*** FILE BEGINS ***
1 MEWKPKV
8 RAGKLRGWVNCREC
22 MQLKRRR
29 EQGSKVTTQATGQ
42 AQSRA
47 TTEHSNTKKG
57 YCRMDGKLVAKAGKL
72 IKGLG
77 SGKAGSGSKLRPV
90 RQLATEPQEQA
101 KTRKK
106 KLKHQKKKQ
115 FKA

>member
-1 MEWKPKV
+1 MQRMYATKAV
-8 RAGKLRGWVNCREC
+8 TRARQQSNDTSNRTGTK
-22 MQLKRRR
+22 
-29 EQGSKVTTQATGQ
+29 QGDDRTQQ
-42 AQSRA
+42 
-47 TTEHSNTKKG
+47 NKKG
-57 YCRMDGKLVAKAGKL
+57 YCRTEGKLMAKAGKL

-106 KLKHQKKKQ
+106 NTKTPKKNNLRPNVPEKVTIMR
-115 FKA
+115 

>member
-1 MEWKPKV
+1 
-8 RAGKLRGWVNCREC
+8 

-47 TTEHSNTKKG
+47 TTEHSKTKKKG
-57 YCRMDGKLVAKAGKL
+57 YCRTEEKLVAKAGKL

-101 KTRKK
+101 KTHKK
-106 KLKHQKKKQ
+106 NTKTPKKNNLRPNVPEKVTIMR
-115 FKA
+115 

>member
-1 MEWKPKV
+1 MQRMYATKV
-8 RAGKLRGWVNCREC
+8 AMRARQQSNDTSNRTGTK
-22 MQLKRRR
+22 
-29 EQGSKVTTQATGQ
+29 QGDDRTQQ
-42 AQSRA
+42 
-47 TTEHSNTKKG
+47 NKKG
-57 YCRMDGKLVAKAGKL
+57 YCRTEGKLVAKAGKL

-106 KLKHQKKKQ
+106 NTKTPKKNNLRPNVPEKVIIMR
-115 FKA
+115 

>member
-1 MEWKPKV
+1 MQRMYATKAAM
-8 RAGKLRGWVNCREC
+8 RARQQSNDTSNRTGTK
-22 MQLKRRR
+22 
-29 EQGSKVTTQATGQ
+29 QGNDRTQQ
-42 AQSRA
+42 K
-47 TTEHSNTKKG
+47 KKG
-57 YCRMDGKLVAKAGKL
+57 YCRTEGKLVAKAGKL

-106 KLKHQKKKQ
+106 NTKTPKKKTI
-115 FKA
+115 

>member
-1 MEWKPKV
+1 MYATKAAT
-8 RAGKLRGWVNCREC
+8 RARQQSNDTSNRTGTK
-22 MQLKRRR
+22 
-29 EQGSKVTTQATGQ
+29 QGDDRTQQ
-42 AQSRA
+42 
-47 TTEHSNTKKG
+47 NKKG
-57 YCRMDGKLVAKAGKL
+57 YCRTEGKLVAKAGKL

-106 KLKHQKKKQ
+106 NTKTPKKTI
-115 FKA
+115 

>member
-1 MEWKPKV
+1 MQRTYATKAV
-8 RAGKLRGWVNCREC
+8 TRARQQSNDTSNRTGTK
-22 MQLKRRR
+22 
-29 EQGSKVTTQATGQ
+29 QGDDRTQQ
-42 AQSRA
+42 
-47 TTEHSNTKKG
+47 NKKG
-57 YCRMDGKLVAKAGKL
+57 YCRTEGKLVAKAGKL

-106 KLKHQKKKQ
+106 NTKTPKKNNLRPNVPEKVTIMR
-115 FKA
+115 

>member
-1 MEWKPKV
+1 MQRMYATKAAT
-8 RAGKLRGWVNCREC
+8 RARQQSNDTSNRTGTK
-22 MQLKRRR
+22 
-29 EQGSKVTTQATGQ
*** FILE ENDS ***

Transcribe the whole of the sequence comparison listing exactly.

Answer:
1 MEWKPKV
8 RAGKLRGWVNCREC
22 MQLKRRR
29 EQGSKVTTQATGQ
42 AQSRA
47 TTEHSNTKKG
57 YCRMDGKLVAKAGKL
72 IKGLG
77 SGKAGSGSKLRPV
90 RQLATEPQEQA
101 KTRKK
106 KLKHQKKKQ
115 FKA

>member
-1 MEWKPKV
+1 MQRMYATKAV
-8 RAGKLRGWVNCREC
+8 TRARQQSNDTSNRTGTK
-22 MQLKRRR
+22 
-29 EQGSKVTTQATGQ
+29 QGDDRTQQ
-42 AQSRA
+42 
-47 TTEHSNTKKG
+47 NKKG
-57 YCRMDGKLVAKAGKL
+57 YCRTEGKLMAKAGKL

-106 KLKHQKKKQ
+106 NTKTPKKNNLRPNVPEKVTIMR
-115 FKA
+115 

>member
-1 MEWKPKV
+1 
-8 RAGKLRGWVNCREC
+8 

-47 TTEHSNTKKG
+47 TTEHSKTKKKG
-57 YCRMDGKLVAKAGKL
+57 YCRTEEKLVAKAGKL

-101 KTRKK
+101 KTHKK
-106 KLKHQKKKQ
+106 NTKTPKKNNLRPNVPEKVTIMR
-115 FKA
+115 

>member
-1 MEWKPKV
+1 MQRMYATKV
-8 RAGKLRGWVNCREC
+8 AMRARQQSNDTSNRTGTK
-22 MQLKRRR
+22 
-29 EQGSKVTTQATGQ
+29 QGDDRTQQ
-42 AQSRA
+42 
-47 TTEHSNTKKG
+47 NKKG
-57 YCRMDGKLVAKAGKL
+57 YCRTEGKLVAKAGKL

-106 KLKHQKKKQ
+106 NTKTPKKNNLRPNVPEKVIIMR
-115 FKA
+115 

>member
-1 MEWKPKV
+1 MQRMYATKAAM
-8 RAGKLRGWVNCREC
+8 RARQQSNDTSNRTGTK
-22 MQLKRRR
+22 
-29 EQGSKVTTQATGQ
+29 QGNDRTQQ
-42 AQSRA
+42 K
-47 TTEHSNTKKG
+47 KKG
-57 YCRMDGKLVAKAGKL
+57 YCRTEGKLVAKAGKL

-106 KLKHQKKKQ
+106 NTKTPKKKTI
-115 FKA
+115 

>member
-1 MEWKPKV
+1 MYATKAAT
-8 RAGKLRGWVNCREC
+8 RARQQSNDTSNRTGTK
-22 MQLKRRR
+22 
-29 EQGSKVTTQATGQ
+29 QGDDRTQQ
-42 AQSRA
+42 
-47 TTEHSNTKKG
+47 NKKG
-57 YCRMDGKLVAKAGKL
+57 YCRTEGKLVAKAGKL

-106 KLKHQKKKQ
+106 NTKTPKKTI
-115 FKA
+115 

>member
-1 MEWKPKV
+1 MQRTYATKAV
-8 RAGKLRGWVNCREC
+8 TRARQQSNDTSNRTGTK
-22 MQLKRRR
+22 
-29 EQGSKVTTQATGQ
+29 QGDDRTQQ
-42 AQSRA
+42 
-47 TTEHSNTKKG
+47 NKKG
-57 YCRMDGKLVAKAGKL
+57 YCRTEGKLVAKAGKL

-106 KLKHQKKKQ
+106 NTKTPKKNNLRPNVPEKVTIMR
-115 FKA
+115 

>member
-1 MEWKPKV
+1 MQRMYATKAAT
-8 RAGKLRGWVNCREC
+8 RARQQSNDTSNRTGTK
-22 MQLKRRR
+22 
-29 EQGSKVTTQATGQ